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- Today’s chance to catch up on the HSJ Awards: Sherwood Forest scoops acute trust of the year
- Today’s latest on digital aspirants: The seven trusts getting £6m each for tech improvements
Rob Webster made a bit of HSJ history on Wednesday when our judges placed him in the number one spot of our Top 50 chief executives list. Mr Webster is the first chief executive of a mental health trust to take the honour.
The first wave of the pandemic put paid to the 2020 judging process and it was the performance of trust chief executives during the pandemic as well as their fitness to lead their organisations within an NHS reformed along the lines set out in February’s white paper that drove the 2021 ranking.
Bigger doesn’t necessarily mean better in our top CEOs list, and running a large or prestigious trust is no guarantee of inclusion.
The chiefs missing from the Top 50 include those leading University Hospitals Birmingham Foundation Trust (the largest by bed numbers); Mid and South Essex FT (third largest), Nottingham University Hospitals Trust (sixth), and University Hospitals of Leicester Trust (seventh).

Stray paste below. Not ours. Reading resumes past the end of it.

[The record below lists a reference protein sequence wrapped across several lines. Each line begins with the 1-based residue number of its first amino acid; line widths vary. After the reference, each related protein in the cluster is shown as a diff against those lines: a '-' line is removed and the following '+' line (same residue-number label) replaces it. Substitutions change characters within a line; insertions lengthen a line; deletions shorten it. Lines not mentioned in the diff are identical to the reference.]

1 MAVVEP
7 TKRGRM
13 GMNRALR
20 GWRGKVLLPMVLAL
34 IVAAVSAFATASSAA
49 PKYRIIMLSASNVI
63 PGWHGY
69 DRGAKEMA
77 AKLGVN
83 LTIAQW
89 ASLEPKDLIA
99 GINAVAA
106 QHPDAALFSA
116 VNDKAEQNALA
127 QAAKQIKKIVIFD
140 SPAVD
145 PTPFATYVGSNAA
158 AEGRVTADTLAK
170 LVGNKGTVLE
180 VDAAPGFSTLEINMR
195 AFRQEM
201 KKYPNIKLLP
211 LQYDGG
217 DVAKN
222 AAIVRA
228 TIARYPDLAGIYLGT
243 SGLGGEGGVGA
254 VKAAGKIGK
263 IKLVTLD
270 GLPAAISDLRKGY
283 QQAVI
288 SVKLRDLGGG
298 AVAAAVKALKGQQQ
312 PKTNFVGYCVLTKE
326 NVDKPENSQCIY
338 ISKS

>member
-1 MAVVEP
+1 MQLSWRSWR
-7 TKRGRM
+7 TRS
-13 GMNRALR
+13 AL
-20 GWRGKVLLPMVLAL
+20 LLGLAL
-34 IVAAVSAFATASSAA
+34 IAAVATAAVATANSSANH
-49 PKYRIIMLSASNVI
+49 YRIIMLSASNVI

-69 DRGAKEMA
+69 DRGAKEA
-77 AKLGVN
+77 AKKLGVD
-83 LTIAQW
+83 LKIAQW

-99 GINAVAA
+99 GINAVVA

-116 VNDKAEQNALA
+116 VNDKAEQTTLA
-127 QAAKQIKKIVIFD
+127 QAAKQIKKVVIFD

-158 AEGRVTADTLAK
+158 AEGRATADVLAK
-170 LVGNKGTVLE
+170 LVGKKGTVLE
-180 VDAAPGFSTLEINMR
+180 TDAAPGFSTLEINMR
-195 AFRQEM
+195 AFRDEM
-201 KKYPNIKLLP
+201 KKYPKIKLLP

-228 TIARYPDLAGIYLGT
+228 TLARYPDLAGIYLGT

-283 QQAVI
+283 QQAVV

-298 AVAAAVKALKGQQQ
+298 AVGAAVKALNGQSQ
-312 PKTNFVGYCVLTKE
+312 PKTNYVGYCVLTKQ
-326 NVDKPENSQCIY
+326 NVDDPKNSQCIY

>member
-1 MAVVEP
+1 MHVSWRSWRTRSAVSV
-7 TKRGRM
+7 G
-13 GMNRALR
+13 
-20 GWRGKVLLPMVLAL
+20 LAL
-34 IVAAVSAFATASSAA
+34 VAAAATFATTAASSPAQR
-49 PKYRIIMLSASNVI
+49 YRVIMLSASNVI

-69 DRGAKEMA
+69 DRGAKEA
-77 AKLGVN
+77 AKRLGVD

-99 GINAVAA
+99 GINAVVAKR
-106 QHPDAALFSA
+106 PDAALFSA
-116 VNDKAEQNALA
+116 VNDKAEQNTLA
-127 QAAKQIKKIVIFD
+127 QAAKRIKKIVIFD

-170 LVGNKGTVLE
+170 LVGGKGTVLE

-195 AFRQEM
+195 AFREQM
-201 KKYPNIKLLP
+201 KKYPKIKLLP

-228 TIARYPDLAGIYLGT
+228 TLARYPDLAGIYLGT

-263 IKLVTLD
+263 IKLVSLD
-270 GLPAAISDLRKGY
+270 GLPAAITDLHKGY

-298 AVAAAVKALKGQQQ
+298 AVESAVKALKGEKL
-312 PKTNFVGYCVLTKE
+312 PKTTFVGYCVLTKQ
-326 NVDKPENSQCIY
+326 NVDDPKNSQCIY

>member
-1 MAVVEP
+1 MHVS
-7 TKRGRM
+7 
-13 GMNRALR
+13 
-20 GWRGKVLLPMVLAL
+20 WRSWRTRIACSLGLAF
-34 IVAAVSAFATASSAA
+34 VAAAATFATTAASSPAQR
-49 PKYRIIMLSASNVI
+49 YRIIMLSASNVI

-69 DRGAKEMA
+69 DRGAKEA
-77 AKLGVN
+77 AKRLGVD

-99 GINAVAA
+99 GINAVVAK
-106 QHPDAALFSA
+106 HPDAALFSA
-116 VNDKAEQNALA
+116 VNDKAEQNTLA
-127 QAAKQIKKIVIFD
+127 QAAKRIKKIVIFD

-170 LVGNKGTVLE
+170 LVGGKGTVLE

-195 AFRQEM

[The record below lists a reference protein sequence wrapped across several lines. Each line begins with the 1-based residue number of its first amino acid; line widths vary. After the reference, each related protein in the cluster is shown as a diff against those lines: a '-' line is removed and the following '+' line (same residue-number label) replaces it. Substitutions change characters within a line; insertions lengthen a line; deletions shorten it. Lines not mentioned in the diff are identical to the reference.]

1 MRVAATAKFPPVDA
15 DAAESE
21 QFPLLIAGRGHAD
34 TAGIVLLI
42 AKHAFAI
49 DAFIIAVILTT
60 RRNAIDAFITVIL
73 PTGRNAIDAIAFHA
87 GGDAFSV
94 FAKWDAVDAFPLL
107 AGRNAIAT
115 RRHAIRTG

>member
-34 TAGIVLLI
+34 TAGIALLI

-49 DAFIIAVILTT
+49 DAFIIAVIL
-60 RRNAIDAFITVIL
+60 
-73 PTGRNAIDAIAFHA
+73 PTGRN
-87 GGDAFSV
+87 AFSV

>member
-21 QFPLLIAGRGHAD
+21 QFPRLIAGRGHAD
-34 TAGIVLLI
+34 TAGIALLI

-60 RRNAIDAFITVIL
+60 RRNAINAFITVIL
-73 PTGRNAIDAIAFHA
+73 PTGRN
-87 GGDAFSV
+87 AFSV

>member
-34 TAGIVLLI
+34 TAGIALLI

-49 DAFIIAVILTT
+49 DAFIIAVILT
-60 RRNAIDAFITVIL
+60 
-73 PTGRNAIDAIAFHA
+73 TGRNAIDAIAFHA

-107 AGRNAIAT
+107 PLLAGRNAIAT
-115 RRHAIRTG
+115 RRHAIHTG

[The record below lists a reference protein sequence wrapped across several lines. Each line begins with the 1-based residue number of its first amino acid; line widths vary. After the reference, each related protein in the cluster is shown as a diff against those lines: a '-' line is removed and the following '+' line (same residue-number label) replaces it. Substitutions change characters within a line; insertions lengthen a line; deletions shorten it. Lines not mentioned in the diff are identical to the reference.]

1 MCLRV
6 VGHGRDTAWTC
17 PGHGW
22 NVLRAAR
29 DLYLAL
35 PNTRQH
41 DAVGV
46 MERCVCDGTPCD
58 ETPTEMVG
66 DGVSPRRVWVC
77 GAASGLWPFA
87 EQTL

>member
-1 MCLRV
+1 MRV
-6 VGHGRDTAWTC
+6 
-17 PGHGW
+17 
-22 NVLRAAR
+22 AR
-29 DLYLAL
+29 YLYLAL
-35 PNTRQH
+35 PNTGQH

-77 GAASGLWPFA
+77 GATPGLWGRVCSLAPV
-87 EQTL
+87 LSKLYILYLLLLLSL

Number three in our previous Top CEOs list in 2019 was Stephen Dunn, who has suffered a fall as dramatic as his rise. The jury may be literally out on his role in handling West Suffolk’s whistleblowers, but the judges detected fire among the smoke and he didn’t make the cut.
Perhaps even more surprising is the departure of Northumberland, Tyne and Wear FT chief John Lawlor and the queen of Essex, Clare Panniker. Read all our analysis and the full list here.
Another tricky balancing act
Trusts must balance the recovery of elective wating lists with the recovery of a large proportion of their workforce, who have borne the brunt of the NHS’ first covid winter.
Indeed, some trust chiefs are warning that the NHS should start off the next financial year focusing on staff recovery and postpone ratcheting up elective recovery efforts and other long-term priorities until the second quarter.
One trust chief executive said if there is an expectation from the centre that “April is the start point [for elective recovery], that will cause a massive problem”.
A national framework setting out priorities for the system’s elective recovery plan is expected before the end of the month. Watch this space to see if NHS England and Improvement bosses head this warning…